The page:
With Marriott‘s acquisition of Starwood, the largest hotel chain in the world is born. And what implications will
this have for both of their expansion strategies for Latin America?
By Gretchen Gardner
Tourism has been growing in the region, with a general increase in foreign direct investment and a strong middle class that can afford to travel for the first time. The region has seen resilience in the face of recession and both chains were positioning themselves to dominate it.
While the northern part of LatAm, like Mexico, showed stronger growth than the southern due to a fall in commodity prices and devaluation in countries like Argentina, in a sense it remains uncharted territory with a strong potential for branding. As assets, land and construction are affordable, there is no reason not to take a risk and hope for the best in the long term. Let’s take a look at both chain’s strategies in Latin America until now:
Prior to the merge, on top of its focus on the mid-market and luxury hotel sectors, with a particular focus on Mexico and Brazil, Starwood made a big announcement with the release of the Tribute Portfolio in October at the South American Hotel and Tourism Investment Conference. Starwood Senior Vice President and Chief of Latin American Operations Jorge Gianattasio explained that almost 65% of hotels in Latin America are unbranded (as opposed to 40% in the United States. “And, while not all independent hotels are in the upper-upscale category required to be affiliated with Starwood, there are many exciting independent hotels in unique and non-traditional destinations which in fact are a perfect fit, and that’s where we want to focus.”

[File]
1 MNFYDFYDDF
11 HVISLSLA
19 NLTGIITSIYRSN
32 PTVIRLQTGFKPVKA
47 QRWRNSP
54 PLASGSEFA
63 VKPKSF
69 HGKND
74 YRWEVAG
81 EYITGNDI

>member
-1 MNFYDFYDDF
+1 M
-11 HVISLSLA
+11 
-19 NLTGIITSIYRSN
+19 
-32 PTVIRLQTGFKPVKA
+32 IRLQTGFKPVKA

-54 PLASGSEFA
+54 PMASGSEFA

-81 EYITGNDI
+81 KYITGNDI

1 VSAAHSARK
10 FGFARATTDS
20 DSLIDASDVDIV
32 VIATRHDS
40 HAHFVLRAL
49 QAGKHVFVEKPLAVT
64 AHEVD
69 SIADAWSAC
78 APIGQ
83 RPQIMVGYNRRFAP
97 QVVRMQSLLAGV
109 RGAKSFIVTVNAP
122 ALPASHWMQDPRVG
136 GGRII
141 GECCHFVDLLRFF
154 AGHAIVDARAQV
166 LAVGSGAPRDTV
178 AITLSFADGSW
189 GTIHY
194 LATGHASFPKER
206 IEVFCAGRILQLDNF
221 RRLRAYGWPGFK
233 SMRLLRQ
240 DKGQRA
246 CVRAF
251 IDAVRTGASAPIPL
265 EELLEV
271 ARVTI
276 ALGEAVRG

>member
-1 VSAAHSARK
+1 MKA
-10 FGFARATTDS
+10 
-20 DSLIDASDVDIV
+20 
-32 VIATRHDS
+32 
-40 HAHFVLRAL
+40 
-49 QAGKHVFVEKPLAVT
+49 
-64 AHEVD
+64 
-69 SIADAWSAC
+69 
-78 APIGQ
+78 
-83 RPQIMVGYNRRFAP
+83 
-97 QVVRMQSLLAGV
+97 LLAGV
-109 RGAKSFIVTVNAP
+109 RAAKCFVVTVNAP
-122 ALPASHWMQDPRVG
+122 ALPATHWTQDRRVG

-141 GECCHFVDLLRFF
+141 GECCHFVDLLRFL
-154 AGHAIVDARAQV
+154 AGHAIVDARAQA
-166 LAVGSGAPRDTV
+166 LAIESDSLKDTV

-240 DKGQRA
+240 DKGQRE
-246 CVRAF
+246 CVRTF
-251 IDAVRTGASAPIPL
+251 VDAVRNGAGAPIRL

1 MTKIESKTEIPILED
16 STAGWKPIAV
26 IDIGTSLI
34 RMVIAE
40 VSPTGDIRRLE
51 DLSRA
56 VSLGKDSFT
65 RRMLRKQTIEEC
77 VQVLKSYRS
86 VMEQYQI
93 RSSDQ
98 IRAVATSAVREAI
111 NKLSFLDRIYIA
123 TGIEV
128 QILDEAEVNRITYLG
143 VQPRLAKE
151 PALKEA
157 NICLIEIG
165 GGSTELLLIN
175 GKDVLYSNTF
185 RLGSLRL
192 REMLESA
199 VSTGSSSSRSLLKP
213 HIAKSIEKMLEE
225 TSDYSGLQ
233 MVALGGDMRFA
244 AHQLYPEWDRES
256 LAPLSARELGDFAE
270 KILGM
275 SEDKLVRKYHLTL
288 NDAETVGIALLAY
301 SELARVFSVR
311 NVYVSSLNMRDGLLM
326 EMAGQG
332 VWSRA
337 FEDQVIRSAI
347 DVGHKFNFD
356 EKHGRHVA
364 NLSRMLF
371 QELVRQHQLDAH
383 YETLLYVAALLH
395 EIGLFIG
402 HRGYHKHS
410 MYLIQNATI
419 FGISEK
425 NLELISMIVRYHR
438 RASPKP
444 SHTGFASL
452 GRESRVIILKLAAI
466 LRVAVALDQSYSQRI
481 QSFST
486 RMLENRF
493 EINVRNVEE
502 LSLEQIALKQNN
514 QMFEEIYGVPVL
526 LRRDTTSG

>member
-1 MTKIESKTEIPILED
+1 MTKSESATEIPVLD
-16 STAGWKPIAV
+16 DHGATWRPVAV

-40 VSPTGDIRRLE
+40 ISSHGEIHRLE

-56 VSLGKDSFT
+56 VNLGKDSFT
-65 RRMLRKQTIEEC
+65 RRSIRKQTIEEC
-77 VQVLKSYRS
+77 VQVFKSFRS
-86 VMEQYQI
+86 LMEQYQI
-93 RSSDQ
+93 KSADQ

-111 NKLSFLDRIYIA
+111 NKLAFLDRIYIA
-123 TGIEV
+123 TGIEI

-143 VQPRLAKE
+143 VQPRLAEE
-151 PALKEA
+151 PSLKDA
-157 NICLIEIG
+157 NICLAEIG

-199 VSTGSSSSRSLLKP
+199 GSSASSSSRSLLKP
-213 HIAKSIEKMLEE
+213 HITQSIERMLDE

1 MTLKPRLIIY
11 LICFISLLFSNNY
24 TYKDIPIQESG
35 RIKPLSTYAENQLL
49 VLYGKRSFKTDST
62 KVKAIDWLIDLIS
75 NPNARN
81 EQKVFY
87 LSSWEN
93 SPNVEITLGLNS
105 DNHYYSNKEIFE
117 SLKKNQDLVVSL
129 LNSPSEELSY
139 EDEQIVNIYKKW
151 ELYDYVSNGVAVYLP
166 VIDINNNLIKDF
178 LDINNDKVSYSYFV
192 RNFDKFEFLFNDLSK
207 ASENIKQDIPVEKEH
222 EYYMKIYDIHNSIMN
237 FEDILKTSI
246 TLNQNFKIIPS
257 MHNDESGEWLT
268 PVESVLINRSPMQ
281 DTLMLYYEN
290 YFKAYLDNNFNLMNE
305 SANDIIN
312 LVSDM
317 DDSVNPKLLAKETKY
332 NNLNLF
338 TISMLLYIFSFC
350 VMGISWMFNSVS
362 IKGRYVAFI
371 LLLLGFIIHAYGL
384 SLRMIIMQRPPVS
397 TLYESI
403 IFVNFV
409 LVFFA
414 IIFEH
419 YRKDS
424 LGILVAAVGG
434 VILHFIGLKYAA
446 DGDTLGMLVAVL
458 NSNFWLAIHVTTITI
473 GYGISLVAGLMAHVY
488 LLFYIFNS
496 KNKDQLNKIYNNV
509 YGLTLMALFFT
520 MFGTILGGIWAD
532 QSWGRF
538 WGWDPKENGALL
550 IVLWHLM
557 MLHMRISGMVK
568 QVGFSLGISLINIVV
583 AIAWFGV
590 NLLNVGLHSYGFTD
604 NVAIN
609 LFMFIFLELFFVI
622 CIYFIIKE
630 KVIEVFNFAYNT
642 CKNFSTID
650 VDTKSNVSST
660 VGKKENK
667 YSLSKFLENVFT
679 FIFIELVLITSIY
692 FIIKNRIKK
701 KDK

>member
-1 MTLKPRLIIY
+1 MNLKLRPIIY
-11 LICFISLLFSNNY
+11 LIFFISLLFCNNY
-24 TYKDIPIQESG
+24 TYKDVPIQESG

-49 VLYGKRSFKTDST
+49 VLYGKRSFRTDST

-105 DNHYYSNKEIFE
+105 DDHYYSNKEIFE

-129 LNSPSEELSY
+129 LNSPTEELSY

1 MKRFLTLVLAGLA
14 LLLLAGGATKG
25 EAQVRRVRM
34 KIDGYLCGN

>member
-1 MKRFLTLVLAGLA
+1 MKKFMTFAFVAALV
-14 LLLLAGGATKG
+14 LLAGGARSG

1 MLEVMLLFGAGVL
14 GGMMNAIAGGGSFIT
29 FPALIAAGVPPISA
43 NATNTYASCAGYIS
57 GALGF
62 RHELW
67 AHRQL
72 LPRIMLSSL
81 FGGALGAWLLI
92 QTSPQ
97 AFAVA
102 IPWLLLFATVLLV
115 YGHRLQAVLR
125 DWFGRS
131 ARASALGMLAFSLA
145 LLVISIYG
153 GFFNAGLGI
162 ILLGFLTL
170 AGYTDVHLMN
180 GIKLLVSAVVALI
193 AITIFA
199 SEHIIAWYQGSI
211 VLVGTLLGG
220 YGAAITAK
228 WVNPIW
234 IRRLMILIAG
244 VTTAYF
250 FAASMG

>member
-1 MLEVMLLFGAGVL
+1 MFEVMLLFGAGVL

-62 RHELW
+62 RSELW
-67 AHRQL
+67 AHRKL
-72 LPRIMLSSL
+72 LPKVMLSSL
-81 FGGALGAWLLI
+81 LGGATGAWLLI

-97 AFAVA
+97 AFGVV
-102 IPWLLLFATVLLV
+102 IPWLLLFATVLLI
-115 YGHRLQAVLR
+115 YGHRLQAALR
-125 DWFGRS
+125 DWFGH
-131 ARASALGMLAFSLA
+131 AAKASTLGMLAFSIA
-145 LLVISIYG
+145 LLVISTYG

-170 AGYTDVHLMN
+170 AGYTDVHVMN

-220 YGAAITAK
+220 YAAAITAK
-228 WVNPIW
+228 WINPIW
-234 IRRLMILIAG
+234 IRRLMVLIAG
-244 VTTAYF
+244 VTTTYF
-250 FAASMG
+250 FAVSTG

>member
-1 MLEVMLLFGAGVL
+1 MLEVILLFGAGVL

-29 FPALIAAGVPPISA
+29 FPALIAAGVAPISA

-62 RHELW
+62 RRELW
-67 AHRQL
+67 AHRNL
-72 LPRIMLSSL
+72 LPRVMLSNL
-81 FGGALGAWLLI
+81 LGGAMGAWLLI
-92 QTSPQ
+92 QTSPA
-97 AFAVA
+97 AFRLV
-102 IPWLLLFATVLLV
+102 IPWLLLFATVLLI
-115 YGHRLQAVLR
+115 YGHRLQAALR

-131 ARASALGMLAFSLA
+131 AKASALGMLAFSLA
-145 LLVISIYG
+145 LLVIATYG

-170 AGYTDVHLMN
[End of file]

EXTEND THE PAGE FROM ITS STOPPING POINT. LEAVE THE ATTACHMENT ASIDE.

Starwood’s goal is not to get rid of these hotels’ unique identities and re-brand them, but to incentivize independent hotels to sign on with Starwood to take advantage of the global sales network and booking channels as well as the 20 million Starwood Preferred Guests members.
Starwood has been operating 94 hotels and resorts across the region, a list that incorporated eight of the company’s nine different brands like The Luxury Collection, St. Regis, Sheraton, Westin, W Hotels and Le Méridien, as well as the Four Points by Sheraton and Aloft, which form part of Starwood’s “Specialty Select Brands,” that markets to young, cultured and tech-savvy business travelers.
Starwood has long focused on “world-class” hotels through brands like the Sheraton (with a branding focus on “bringing people together through communal experiences”) and Four Points lines, and is the largest five-star hotel operator in Brazil, with nine properties. These hotels were branded as offering personalized service to refined and well-traveled guests.
But the hotel chain has introduced new concepts into its branding with the Aloft line, which has a particular focus on competing with apartment and room rental services like Airbnb. They are modern hotels whose guests who can use their smart phones to replace physical keys. There are currently operating Aloft hotels in Cancun and Guadalajara, Mexico, Asuncion, Paraguay and Montevideo, Uruguay. Starwood is planning to open eight more SSB hotels in LatAm, which will increase their presence in the region by 45%.